I learned very quickly to walk with confidence because here in Paris, people can read your body language very well. Starting the day off on the right foot, with the intention to be productive and positive does a lot for one’s mental capacity.
There are many things that can help boost the right mindset. Take for example, the way you dress. Have you ever noticed that the type of clothes you choose to wear shape how your attitude is/how you feel for the day? Dress to impress not only those around you, but most importantly, yourself. You can be stylish and comfortable at the same time. You do not need stretchy yoga pants to feel good in.
Here are a few other lessons I learned after spending more time with the French: put yourself out there and put yourself first. Embrace beauty in its simplest form; age with grace (do not overdo it with the makeup, this is not the early 2000’s anymore). It is okay to say no and set boundaries for yourself.
The French are experts in this area and it is present in every aspect of their lives. Enjoying life to the fullest does not equate to overindulgence. Moderation is not something restricted only to food, but also to every other area of life. The idea of “bigger is better” does not really exist here. Take the time to savory the moments. Take the time to live in the present. A sweet treat after a meal, a small splurge on your personal self. Little doses of pleasure, les petites plaisirs, that allow you to enjoy life to the fullest without breaking the bank or overdoing it.
There’s no reason to get your panties in a bunch and live stressed. Living in France, even the French have to deal with administration and they know it’s a pain. Do not stress over the little things, because it is completely not worth it. Instead, take everything in stride, plan as much as you can (check out my post here talking about my dossier) and don’t sweat it when things take a little longer than you think they should. This is the biggest lesson I’ve learned since starting my French journey and it has been the one I’ve needed the most. Not only to have patience with those around me, but most importantly myself.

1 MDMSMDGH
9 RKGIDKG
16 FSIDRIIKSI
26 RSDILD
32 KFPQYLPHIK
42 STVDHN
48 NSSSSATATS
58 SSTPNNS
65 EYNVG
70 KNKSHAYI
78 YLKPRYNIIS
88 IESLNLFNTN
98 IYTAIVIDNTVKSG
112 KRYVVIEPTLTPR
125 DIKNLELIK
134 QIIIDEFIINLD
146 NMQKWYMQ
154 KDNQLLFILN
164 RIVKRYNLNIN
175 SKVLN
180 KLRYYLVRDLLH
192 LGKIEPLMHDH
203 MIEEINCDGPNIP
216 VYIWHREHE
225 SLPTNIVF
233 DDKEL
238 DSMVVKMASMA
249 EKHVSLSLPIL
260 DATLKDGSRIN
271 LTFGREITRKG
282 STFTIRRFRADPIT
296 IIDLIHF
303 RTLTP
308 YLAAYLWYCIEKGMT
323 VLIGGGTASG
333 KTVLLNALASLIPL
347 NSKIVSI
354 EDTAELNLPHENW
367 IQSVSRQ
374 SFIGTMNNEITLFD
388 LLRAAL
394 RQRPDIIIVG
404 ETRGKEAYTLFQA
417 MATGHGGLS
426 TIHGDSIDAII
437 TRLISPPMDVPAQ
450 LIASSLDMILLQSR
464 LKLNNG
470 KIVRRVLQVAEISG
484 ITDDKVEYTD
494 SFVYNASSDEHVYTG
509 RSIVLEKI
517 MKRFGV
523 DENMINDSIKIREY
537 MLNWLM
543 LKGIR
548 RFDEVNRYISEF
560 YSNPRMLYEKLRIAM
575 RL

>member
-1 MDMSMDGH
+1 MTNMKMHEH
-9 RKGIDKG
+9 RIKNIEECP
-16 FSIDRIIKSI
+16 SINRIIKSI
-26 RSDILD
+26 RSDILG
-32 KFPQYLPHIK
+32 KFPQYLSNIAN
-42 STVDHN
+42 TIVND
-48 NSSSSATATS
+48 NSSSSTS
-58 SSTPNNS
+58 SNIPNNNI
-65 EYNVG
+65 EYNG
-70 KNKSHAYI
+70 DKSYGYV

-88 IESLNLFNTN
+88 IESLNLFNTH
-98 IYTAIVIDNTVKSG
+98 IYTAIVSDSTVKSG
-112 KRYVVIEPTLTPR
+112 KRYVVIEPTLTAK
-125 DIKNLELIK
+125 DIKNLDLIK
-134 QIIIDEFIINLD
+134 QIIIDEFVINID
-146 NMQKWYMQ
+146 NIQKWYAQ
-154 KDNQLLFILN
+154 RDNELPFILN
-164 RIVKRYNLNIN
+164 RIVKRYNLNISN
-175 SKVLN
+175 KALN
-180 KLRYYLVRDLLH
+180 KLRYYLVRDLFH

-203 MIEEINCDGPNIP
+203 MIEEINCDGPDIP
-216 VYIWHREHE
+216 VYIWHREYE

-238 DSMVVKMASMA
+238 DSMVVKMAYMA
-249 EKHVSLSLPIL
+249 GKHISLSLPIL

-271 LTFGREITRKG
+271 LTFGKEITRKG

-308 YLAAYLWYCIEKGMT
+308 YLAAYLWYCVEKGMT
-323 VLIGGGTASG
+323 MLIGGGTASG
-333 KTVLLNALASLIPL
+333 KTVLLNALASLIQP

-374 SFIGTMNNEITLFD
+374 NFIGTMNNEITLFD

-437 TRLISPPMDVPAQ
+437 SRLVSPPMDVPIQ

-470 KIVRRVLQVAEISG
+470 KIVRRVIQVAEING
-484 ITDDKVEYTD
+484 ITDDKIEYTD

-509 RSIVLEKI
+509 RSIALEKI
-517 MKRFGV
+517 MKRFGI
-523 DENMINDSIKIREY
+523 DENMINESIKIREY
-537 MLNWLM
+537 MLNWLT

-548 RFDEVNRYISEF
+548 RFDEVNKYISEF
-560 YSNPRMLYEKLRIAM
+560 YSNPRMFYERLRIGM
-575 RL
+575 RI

The French have one (of a numerous and many) thing(s) down and that’s how to have a balance between work and play. On average, the French work week is around 35 hours, Monday to Friday. After your first year of work, you’ve got about 5 weeks worth of vacation earned up (2.5 days earned every month). Usually everyone take off several weeks between July and August as well as the week between Christmas and New Years. Don’t get me started on holiday weekends in May (when they fall on the right day). And the rest is up to you to take when you want to.
It’s okay to take that time off, take that 3 day weekend. Having a break every once and a while from work allows you to refocus, regroup and recharge. Something I learned since working in France full-time, when you’re off, you are off. You are not expected to answer emails, phone calls, etc… It can wait till you are back at work again. Disconnect from work when you are not there. It will not kill you if you do not answer that email. You are allowed to have a life outside of work. I am giving you permission.